England captain Harry Kane spoke eloquently about the taking the knee row when I interviewed him for the Evening Standard ahead of the Euros. ‘I know there has been talk about whether taking the knee before the game has lost its impact, but I still think we should do it. I think it is really important. We are watched by millions of people round the world. There might be someone watching for the first time, sees us taking the knee, asks “what is that about?” It keeps that conversation going. If we did stop taking the knee, I would still like to do something amongst the players, because it is important to keep it going, not let it fade away and die out.’ In other words, do things because they matter, not because they fit the moment, speak to a fad, and then you move on to the next story. What you might call the Boris Johnson way. We saw it with his handling of Marcus Rashford’s campaign for free school meals for poorer children during the pandemic. Far the young Manchester United star, a real cause, something he really believes in, on which he keeps going. For Johnson, a story, a star to be massaged and news managed like everything else. Rashford may have spent most of the Euros on the bench, but he is another big reason people like this England team. He shamed a shameless government into doing something it didn’t want to, which happened to be the right thing.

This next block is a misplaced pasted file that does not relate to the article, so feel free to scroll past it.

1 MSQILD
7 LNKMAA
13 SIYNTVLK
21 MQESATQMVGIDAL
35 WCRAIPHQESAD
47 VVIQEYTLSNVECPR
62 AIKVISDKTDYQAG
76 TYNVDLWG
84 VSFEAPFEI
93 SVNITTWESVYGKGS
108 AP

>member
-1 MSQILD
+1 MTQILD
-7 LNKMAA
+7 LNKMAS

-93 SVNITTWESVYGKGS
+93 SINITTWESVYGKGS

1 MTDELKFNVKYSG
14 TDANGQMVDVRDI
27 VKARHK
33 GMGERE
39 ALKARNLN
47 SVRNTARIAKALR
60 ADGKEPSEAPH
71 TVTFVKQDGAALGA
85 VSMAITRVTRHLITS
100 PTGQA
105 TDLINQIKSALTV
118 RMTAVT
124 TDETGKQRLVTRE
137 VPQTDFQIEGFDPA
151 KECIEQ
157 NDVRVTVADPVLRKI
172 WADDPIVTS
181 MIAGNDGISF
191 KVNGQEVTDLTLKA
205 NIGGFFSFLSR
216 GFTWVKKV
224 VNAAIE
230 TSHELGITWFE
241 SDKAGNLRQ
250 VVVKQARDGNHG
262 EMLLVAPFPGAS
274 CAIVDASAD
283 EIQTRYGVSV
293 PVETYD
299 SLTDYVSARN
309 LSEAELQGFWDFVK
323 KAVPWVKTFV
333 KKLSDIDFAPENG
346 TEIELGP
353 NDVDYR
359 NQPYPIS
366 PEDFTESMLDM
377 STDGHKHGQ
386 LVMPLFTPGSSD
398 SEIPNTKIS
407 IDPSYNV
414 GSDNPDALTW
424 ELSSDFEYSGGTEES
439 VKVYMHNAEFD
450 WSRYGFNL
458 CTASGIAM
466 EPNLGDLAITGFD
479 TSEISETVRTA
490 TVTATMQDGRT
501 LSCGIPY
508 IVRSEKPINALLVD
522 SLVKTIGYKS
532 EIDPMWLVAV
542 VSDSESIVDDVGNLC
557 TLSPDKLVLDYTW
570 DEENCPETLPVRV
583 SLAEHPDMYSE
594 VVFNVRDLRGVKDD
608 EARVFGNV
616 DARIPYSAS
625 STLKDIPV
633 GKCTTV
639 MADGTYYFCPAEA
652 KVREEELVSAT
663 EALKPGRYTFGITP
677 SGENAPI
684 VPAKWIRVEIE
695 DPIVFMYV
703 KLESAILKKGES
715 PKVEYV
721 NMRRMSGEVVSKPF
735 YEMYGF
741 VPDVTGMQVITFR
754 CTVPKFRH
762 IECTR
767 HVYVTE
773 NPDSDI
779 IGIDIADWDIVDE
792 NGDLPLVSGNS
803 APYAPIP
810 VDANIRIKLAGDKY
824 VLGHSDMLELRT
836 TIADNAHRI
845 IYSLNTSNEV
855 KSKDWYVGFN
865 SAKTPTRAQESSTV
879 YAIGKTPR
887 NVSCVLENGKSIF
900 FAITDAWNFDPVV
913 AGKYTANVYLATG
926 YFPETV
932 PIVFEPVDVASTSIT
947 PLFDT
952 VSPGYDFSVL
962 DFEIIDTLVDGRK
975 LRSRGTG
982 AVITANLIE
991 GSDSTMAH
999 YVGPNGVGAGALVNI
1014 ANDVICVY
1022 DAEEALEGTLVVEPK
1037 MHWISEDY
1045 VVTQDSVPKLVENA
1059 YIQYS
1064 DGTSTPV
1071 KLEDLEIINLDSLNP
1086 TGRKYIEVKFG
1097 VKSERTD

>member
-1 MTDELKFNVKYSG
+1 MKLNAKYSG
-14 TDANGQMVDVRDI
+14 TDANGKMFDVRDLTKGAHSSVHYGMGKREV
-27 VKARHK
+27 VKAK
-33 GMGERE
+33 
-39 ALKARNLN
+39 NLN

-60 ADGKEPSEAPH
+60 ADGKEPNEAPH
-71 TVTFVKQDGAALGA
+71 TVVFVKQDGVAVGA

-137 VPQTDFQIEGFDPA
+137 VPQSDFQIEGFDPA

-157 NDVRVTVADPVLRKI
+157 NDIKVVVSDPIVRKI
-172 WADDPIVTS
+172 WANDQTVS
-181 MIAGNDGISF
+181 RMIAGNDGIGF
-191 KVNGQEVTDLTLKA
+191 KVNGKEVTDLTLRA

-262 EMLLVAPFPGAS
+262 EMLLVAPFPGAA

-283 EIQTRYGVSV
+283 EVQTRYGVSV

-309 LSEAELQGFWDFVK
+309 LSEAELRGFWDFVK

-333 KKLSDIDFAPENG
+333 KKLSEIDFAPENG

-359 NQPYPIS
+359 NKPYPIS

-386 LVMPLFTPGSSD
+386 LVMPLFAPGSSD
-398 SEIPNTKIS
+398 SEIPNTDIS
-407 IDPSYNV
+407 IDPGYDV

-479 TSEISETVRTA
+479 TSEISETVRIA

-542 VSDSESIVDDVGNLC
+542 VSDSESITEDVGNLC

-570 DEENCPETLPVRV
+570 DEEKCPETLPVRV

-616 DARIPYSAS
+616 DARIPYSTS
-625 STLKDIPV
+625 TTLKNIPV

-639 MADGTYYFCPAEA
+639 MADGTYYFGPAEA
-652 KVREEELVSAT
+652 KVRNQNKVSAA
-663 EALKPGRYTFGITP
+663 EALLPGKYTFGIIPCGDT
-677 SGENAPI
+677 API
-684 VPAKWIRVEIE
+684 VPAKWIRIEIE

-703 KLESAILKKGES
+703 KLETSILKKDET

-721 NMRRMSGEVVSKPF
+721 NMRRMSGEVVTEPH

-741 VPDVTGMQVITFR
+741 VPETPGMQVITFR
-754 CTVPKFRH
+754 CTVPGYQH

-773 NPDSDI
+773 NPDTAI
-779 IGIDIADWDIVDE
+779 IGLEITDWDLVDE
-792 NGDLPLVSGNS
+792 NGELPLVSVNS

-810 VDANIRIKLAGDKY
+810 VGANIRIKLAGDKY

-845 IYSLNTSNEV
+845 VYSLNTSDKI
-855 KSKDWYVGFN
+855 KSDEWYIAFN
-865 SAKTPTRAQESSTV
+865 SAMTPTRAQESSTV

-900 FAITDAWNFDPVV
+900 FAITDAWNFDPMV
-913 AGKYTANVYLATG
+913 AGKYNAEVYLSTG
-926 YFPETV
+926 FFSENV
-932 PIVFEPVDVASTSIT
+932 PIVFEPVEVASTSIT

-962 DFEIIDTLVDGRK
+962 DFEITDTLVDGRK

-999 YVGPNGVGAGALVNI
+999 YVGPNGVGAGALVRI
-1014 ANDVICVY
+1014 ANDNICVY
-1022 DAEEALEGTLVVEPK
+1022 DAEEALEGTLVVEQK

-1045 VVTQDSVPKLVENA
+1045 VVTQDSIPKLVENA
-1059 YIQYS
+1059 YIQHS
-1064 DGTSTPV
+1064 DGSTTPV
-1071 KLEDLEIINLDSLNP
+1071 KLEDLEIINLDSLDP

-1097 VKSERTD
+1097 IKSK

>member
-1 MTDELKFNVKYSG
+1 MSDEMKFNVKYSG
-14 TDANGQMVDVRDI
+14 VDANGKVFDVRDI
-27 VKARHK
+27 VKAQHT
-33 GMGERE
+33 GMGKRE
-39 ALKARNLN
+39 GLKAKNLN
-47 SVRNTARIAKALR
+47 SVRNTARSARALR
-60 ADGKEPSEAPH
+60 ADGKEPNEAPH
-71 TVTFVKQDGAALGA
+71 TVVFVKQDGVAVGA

I have never fully bought into the idea that footballers are role models, simply because they are footballers. Kane is 27, Sterling 26, Rashford 23. Why do we expect young men to be diplomats and educators because they were good at a sport as children? But Kane, who described Rashford’s campaign as ‘absolutely extraordinary’, disagrees. ‘When I was a kid and I was watching David Beckham and players like that, I was looking at them wondering how they got to be so good at what they did. I wanted to know what they were like off the pitch as well as on it, learn from it all. So now that I am being watched in the same way, by the next generation, they are looking to me to set an example, set standards, and I have to do that.’ Are you listening, Johnson, Patel, Dowden, Hancock, Jenrick et al? ‘set an example … set standards.’ You could learn from that.